Mimeographed typescript, giving details of 'life as a Prisoner of War in Thailand [...] collected by Mrs. P. M. Robinson, wife of Major Robinson, 1/5th Sherwood Foresters, now in No. 4 Camp from two men recently returned from this Camp.'

Mrs Hope Robinson, Ilkeston, Derbyshire, wife of Major P. M. Robinson, 1/5th Sherwood Foresters [Number 4 Camp (Bam Pong), Thailand; Japan; Japanese Prisoner of War]
Publication details: 
Dated 29 November 1944.
SKU: 12528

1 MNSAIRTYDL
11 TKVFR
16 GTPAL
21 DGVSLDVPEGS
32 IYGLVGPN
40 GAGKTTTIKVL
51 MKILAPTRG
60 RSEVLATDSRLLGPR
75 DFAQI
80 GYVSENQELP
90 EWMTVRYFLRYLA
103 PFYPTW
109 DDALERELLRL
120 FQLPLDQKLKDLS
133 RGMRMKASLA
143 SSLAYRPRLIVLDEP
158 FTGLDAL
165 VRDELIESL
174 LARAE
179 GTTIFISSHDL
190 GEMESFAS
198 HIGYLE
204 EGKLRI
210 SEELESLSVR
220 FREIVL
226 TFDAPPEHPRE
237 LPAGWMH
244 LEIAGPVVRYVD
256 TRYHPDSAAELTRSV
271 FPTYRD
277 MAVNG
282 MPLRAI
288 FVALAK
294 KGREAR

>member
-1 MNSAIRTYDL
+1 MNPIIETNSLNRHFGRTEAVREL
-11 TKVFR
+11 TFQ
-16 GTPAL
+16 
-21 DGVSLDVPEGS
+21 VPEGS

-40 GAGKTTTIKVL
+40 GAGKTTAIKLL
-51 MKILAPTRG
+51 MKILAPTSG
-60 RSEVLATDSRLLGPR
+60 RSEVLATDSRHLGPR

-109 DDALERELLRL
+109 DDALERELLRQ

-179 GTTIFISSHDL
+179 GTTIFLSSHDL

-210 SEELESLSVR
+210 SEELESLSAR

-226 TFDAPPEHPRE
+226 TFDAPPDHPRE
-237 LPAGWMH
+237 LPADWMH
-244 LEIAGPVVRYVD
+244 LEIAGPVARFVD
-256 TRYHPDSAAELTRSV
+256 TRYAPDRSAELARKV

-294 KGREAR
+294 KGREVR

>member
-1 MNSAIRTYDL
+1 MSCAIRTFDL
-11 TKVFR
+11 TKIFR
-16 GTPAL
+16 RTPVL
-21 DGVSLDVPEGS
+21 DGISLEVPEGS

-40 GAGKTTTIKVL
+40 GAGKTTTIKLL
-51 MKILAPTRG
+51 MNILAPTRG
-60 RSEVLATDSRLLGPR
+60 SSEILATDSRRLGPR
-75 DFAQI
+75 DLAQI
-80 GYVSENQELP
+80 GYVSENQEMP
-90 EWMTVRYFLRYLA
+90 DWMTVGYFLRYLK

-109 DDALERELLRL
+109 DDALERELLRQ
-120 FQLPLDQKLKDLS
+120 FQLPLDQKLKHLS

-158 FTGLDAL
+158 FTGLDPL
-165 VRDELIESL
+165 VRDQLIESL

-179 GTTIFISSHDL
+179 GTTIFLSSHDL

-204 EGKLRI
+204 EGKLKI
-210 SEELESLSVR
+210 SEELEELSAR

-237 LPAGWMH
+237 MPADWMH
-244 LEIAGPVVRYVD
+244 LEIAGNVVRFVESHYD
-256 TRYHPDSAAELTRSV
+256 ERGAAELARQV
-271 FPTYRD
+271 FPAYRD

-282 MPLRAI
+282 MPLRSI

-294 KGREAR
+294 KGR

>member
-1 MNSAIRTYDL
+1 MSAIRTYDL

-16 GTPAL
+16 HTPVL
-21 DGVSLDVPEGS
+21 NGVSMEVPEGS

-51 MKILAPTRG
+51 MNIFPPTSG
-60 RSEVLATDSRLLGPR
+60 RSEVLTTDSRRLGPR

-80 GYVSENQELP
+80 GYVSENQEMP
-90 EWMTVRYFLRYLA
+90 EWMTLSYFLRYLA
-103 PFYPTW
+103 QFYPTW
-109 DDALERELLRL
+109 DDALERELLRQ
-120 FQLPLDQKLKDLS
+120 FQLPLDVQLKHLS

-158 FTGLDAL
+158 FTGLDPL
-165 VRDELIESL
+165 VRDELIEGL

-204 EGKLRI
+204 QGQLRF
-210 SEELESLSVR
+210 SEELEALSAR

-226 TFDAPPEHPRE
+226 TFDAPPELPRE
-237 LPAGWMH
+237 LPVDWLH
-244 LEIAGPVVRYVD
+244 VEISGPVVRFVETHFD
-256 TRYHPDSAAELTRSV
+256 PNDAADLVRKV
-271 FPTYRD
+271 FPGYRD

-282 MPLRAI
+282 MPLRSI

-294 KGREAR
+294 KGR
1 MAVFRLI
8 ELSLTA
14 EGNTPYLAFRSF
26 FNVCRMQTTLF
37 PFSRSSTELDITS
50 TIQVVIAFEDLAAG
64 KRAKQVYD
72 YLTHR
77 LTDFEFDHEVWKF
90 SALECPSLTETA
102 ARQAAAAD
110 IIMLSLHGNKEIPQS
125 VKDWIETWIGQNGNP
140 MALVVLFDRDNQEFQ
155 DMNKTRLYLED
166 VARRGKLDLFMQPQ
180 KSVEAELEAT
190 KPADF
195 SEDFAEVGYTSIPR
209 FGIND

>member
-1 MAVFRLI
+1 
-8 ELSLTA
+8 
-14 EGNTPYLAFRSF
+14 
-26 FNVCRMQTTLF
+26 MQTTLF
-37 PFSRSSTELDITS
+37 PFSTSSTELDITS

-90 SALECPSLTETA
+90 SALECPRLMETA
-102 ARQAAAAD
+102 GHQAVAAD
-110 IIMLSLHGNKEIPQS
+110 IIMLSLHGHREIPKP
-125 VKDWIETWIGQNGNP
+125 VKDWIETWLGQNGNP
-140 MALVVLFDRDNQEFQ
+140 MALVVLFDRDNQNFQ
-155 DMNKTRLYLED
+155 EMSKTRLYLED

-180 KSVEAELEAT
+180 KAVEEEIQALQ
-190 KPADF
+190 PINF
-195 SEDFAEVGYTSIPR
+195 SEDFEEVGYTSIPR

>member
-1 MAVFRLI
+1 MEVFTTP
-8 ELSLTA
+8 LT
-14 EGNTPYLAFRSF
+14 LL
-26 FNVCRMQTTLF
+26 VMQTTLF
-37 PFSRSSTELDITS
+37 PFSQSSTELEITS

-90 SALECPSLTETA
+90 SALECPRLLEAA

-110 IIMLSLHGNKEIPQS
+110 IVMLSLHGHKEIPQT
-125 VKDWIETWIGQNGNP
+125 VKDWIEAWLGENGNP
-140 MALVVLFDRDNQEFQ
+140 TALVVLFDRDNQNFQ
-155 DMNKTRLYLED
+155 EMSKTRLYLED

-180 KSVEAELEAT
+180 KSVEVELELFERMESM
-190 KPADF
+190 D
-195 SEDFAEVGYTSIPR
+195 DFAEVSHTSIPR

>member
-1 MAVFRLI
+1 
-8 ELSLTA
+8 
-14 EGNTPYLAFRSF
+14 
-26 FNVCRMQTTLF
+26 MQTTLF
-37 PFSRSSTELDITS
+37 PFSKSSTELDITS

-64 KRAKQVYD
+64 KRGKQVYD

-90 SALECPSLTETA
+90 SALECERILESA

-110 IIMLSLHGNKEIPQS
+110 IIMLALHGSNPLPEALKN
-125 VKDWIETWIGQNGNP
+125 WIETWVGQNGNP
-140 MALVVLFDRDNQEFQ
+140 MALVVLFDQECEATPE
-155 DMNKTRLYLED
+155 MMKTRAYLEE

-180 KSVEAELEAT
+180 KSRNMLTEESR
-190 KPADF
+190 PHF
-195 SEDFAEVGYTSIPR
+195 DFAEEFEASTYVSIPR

3pp., folio, on three leaves stapled together. Fair, on aged paper. All in all a curiously positive account, with the possible explanation that Mrs Robinson's two informants chose to hide the worst from her. It is also pointed out at the foot of the first page that 'owing to the size of the Camp and the way it was divided up, it is not easy for the escaped men to give details of all the members of the Camp. In effect the men only knew intimately those who were in their individual labour group, although they know others by sight if shown a photograph but cannot remember them by name.' The first leaf is headed 'From Mrs. Hope Robinson, ILKESTON, Derbyshire. 29.11.44. | The following details of life as a Prisoner of War in Thailand have been collected by Mrs. P. M. Robinson, wife of Major Robinson, 1/5th Sherwood Foresters, now in No. 4 Camp from two men recently returned from this Camp.' The first half-page describes the liberation of the two men from Japanese captivity. They are named as 'Pte. Ward, 1/5th Sherwood Foresters and Gunner Simpson R.A.', who 'left Thailand at the end of August'. They 'were being transferred with a number of labour units to work in Japan as the work of road-making on which they had been engaged in Thailand had been completed. On arrival in Singapore they found the island had been stripped of its food and all articles of value and comfort by the Japanese troops.' The account then describes a 'terrible ordeal', as the Japanese ship on which the two men were sailing was 'torpedoed by U.S. Submarines'. The crew and guards take to the life-boats, leaving their British prisoners 'to improvise a certain number of rafts by lashing together some of the hatches and most had life belts of a sort, although many of these proved ineffective. No food or water was available until they were rescued and many were unable to survive'. At the time of writing, both are back in Britain, apparently in 'excellent health' and without 'any mental strain or reaction'. The account of the men's suffering begins: 'Three months after the fall of Singapore the troops were moved to Thailand. No.4 Camp really consists of four different parts and was made up of several thousands of men. The groups were moved about frequently according to the work they were required to do. At first the Japanese put great pressure on both men and officers to make roads through the jungle. This was when most of the "savage" treatment referred to in the press was inflicted. As the work got under way the officers ceased work much to the relief of the other ranks who did not like to see them under the discipline of the Japanese guards. Some stayed in the jungle to look after the men, including a number of R.A.M.C. Officers, others were moved to rest camps. Conditions began to be much improved.' The account now describes the system of punishment, stating that if 'a man did his best he was left unmolested. Naturally, some men resented the discipline and by showing their independence or by insulting the guards, asked for trouble, but most had the good sense to adapt themselves to the circumstances and comforted themselves by only inwardly despising their captors.' Most of the last two pages of the document are divided into eleven sections headed: Situation; Climate; Health; Camp Discipline; Camp Administration; Food; Recreation; Clothing; Mail; Deaths; and Morale. In the shortest section, on 'Deaths', Mrs Robinson writes: 'These occurred from time to time when epidemics broke out. Names of casualties have been carefully checked by the War Office from accounts witnessed by the liberated prisoners. At first all deaths were followed by a military funeral for which a Union Jack was used. Eventually this was torn up by the [J]apanese and no more funerals with military honours were allowed.' Of 'Camp Discipline' she writes: 'Col. Lilly of the 1/5th Sherwood Foresters was in charge of all troops in No.4 Camp. Any complaints of treatment were made to him and he referred them to the Japanese Commandant. Pte. Ward and Gnr. Simpson could not speak too highly of all that Col. Lilly did for the welfare of the men. At first the Japanese tried to prevent the men from singing at work. The Commandant asked Col. Lilly how it was that men who were prisoners and who were certain to be defeated could possibly wish to sing. Col. Lilly told him that no one would be able to make them believe this and nothing could stop them from singing. After this, all attempts to prevent them were given up and the men say they found singing a great help in keeping up their spirits.' At the foot of the last page: 'I have been requested not to publish the names and addresses of the survivors as they can only give particulars have been taken by the War Office, and will be published in due course.' Excessively scarce, with no copy in the British Library or on COPAC, and the only copy traced among Major Robinson's papers at the Imperial War Museum.